Intergovernmental engagement on health impacts of climate change.

Affiliation

Dasandi N(1), Graham H(2), Lampard P(2), Jankin Mikhaylov S(3).
Author information:
(1)International Development Department, University of Birmingham, 1143 Muirhead Tower, Birmingham B15 2TT, England.
(2)Department of Health Sciences, University of York, York, England.
(3)Data Science Lab, Hertie School, Berlin, Germany.

Abstract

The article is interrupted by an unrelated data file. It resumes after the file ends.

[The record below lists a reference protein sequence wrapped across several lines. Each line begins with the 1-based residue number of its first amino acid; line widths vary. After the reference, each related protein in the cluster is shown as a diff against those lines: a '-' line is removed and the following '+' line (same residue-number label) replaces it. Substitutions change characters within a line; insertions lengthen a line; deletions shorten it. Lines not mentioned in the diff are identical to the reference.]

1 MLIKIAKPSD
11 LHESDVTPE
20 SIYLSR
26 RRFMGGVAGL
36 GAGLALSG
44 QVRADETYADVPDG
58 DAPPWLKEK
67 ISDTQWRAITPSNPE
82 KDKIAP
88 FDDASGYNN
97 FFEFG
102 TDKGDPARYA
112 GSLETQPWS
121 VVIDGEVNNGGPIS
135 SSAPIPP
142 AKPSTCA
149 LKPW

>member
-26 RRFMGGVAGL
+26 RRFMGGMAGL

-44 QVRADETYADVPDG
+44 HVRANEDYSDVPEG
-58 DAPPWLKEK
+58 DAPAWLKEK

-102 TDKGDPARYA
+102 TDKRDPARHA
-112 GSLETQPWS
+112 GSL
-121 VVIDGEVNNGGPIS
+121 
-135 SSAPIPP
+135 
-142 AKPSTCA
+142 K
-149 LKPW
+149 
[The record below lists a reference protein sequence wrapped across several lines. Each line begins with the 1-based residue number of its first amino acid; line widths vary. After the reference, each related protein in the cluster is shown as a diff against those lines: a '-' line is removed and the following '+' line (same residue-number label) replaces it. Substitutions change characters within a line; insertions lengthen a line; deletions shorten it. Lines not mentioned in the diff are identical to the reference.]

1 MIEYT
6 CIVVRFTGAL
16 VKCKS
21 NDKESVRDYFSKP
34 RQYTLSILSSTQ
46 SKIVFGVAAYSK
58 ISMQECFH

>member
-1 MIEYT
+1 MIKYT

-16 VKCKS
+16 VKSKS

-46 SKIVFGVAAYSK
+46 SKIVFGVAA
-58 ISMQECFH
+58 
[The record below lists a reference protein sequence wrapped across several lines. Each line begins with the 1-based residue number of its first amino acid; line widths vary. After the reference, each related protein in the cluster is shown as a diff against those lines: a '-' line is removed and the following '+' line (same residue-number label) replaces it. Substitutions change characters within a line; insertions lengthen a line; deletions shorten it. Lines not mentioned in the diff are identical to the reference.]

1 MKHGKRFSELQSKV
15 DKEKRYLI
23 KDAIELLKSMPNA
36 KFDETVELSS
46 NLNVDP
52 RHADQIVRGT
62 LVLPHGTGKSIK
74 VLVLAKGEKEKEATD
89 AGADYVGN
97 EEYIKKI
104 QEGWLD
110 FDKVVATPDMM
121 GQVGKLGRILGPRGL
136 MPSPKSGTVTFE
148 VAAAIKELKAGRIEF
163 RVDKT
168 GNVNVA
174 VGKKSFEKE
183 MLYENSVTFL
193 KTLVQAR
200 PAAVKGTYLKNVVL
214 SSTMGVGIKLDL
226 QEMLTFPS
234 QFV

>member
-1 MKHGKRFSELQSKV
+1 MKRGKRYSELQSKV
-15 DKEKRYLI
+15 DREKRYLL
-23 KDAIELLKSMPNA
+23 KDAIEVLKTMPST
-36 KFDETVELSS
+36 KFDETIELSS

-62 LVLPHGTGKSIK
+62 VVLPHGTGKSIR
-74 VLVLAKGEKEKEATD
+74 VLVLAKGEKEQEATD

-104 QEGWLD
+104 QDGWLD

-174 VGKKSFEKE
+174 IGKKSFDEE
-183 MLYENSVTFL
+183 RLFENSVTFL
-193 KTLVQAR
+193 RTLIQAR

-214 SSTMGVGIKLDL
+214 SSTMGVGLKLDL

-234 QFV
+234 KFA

OBJECTIVE: To examine countries' engagement with the health impacts of climate change in their formal statements to intergovernmental organizations, and the factors driving engagement. METHODS: We obtained the texts of countries' annual statements in United Nations (UN) general debates from 2000 to 2019 and their nationally determined contributions at the Paris Agreement in 2016. To measure countries' engagement, we used a keyword-in-context text search with relevant search terms to count the total number of references to the relationship of health to climate change. We used a machine learning model (random forest predictions) to identify the most important country-level predictors of engagement. The predictors included political and economic factors, health outcomes, climate change-related variables and membership of political negotiating groups in the UN. FINDINGS: For both UN general debate statements and nationally determined contributions, low- and middle-income countries discussed the health impacts of climate change much more than did high-income countries. The most important predictors of engagement were health outcomes (infant mortality, maternal deaths, life expectancy), countries' income levels (gross domestic product per capita), and fossil fuel consumption. Membership of political negotiating groups (such as the Group of 77 and Small Island Developing States) was a less important predictor. CONCLUSION: Our analysis indicated a higher engagement in countries that carry the heaviest climate-related health burdens, but lack necessary resources to address the impacts of climate change. These countries are shouldering responsibility for reminding the global community of the implications of climate change for people's health.